Aquat. Living Resour.
Volume 13, Number 1, January 2000
|Page(s)||11 - 18|
|Published online||15 January 2000|
Seasonal hydro-acoustical observations of small pelagic fish behaviour in Bahía Magdalena, Mexico
Laboratorio de Ecología de Pesquerías Instituto de Ciencias del Mar y Limnología, Universidad Nacional Autónoma de México, Apartado postal 70-305 C.P. 04510, Mexico D.F, Mexico
2 Centro Interdisciplinario de Ciencias Marinas, Apartado Postal 592, La Paz,, Baja California Sur C.P. 23000, Mexico
Accepted: 20 January 2000
Bahía Magdalena, located on the southwest coast of Baja California Sur, Mexico (24°20'N, 111°30'W), is an important area for fishing of small pelagic fish. The Pacific sardine (Sardinops caeruleus) comprises more than 75 % of the total catch in the bay. Hydro-acoustic surveys were carried out in this bay using a single-beam echo sounder, Simrad EY-200 (200 kHz), during three oceanographic surveys (March, July and December 1996). Results demonstrate that in July more than 75 % of the positive observations (those echograms with more than 100 echoes in the volume sampled) and most of the echo counts were recorded in the 5–10-m-deep layer. During March and December, positive echograms in the upper stratum were below 50 % and most of the echo counts were detected in the lower layer (10–20 m). These results were related to the availability of Pacific sardine to the commercial fleet, specifically to the capture-per-unit-effort. Results support the hypothesis that sardines migrate during late summer and autumn and that a new recruitment occurs during the winter within the bay.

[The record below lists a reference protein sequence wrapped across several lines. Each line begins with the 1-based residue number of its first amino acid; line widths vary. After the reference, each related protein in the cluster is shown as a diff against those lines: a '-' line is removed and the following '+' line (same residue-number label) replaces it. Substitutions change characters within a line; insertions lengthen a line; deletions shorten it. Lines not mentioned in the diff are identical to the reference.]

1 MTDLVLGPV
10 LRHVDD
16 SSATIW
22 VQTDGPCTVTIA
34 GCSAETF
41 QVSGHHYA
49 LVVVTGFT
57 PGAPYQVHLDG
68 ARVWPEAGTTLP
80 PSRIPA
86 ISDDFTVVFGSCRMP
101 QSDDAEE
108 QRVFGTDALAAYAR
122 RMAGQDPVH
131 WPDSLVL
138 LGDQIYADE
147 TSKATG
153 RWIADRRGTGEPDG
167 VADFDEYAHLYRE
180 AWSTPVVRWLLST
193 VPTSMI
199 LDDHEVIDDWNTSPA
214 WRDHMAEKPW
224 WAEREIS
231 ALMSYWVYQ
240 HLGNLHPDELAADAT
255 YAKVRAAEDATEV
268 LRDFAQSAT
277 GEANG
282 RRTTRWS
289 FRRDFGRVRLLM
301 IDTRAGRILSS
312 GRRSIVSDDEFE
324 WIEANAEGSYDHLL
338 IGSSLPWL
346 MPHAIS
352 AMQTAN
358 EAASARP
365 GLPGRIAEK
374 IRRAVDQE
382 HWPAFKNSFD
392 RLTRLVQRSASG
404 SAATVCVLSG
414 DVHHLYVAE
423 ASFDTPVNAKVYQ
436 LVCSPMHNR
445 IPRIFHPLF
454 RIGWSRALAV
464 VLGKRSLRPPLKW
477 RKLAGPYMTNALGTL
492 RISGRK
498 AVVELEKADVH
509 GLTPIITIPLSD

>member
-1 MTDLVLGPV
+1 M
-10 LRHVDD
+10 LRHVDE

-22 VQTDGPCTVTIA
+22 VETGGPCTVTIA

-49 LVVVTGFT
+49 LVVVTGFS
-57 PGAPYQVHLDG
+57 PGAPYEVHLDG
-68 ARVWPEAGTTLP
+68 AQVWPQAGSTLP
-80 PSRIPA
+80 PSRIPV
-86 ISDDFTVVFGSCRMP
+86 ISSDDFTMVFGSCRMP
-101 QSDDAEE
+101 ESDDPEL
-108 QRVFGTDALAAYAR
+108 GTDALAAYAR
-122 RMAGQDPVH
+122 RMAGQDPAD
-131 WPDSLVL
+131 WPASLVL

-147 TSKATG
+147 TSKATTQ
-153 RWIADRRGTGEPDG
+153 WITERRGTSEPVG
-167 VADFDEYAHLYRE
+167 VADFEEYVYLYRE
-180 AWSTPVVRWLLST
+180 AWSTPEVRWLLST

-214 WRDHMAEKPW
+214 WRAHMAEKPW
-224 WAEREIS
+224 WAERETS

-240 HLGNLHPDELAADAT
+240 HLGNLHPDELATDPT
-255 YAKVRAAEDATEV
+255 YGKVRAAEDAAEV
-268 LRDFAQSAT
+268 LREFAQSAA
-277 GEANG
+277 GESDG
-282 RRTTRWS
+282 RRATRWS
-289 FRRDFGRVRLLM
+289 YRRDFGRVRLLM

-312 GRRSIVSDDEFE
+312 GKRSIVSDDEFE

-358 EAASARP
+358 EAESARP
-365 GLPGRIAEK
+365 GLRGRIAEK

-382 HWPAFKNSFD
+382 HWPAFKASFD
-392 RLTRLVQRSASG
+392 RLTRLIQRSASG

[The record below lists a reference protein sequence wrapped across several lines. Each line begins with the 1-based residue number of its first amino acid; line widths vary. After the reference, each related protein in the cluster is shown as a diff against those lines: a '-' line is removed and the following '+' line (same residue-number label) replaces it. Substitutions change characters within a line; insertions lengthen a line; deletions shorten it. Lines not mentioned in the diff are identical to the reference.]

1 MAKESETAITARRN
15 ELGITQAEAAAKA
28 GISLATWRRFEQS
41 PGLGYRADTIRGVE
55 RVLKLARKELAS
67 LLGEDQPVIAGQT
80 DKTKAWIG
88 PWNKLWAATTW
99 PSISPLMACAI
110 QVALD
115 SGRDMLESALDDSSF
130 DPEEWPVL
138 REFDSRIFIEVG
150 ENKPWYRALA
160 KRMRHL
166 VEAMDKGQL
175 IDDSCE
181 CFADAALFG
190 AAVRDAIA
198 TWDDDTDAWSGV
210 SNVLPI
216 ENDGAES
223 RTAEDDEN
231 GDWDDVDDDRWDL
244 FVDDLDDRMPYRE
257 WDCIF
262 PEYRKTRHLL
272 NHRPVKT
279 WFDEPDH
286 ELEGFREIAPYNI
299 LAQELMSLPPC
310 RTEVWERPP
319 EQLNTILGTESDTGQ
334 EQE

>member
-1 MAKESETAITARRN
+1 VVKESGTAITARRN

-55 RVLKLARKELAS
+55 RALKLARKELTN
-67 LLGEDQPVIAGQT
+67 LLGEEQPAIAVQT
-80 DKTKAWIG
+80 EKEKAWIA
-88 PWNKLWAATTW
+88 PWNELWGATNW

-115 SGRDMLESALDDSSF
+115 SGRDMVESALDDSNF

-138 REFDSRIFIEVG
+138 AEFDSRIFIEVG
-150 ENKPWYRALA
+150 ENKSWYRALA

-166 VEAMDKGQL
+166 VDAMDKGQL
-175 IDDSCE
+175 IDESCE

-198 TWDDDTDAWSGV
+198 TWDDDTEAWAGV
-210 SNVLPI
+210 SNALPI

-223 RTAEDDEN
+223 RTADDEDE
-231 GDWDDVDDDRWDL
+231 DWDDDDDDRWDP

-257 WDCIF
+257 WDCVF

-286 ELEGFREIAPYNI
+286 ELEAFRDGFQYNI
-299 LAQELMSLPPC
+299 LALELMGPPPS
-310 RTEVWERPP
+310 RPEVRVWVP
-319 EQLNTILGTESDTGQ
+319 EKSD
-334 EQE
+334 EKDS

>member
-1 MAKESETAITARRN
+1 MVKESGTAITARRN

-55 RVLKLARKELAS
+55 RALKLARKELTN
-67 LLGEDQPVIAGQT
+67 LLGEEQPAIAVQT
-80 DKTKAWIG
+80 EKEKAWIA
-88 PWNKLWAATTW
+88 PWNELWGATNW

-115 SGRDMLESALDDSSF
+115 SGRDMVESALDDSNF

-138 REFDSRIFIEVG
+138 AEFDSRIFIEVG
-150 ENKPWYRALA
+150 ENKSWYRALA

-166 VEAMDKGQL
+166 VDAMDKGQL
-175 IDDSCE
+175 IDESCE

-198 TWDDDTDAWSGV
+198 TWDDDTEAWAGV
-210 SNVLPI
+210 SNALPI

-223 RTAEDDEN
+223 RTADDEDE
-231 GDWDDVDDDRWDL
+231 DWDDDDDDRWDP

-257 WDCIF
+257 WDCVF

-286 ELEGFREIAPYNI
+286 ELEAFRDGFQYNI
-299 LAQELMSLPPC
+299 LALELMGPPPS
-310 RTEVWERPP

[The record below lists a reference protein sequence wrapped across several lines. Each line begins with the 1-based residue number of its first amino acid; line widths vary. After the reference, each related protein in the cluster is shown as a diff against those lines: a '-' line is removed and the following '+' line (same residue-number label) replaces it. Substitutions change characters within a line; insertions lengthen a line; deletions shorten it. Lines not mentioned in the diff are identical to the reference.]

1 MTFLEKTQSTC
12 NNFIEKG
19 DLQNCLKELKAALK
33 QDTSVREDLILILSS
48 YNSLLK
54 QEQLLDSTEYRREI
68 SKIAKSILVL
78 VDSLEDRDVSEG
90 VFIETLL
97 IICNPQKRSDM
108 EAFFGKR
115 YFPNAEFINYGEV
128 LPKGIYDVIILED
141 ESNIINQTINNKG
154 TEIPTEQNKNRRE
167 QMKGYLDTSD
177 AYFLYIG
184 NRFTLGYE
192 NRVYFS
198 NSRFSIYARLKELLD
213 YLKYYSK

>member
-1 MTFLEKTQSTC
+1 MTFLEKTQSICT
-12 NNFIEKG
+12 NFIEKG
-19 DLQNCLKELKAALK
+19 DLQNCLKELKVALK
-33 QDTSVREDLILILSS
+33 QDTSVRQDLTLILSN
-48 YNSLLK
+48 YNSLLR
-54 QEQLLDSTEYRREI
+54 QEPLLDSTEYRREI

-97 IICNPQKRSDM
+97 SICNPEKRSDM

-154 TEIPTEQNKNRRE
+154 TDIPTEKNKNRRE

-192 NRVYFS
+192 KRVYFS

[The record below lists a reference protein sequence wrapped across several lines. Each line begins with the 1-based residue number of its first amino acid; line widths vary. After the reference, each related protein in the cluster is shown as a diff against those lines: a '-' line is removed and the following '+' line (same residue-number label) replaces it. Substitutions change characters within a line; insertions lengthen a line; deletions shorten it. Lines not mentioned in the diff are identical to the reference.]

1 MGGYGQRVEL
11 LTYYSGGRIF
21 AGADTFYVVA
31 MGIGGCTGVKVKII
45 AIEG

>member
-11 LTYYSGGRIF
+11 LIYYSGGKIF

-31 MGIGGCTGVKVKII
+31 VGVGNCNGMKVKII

Key words: Hydro-acoustics / seasonal migration / Pacific sardine / Sardinops caeruleus / Bahía Magdalena / Pacific Ocean
© Elsevier, Inra, Ifremer, Cemagref, Ird, Cnrs, 2000
Current usage metrics show cumulative count of Article Views (full-text article views including HTML views, PDF and ePub downloads, according to the available data) and Abstracts Views on Vision4Press platform.
Data correspond to usage on the plateform after 2015. The current usage metrics is available 48-96 hours after online publication and is updated daily on week days.
Initial download of the metrics may take a while.